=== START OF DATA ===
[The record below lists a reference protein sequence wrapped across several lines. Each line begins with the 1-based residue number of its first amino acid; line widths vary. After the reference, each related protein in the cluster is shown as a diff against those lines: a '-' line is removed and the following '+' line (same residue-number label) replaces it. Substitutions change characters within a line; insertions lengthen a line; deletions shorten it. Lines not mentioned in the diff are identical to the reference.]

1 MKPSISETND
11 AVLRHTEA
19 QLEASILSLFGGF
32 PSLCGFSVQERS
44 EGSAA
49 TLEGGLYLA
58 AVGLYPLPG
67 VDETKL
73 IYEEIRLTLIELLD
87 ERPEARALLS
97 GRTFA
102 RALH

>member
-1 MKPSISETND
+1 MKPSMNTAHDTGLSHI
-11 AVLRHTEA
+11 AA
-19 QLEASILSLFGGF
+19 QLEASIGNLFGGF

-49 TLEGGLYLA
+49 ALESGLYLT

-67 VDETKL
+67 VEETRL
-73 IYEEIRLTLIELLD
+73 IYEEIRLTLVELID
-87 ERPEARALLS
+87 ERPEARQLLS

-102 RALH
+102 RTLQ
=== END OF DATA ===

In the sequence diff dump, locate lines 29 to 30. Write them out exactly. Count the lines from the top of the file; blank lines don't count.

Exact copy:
-102 RALH
+102 RTLQ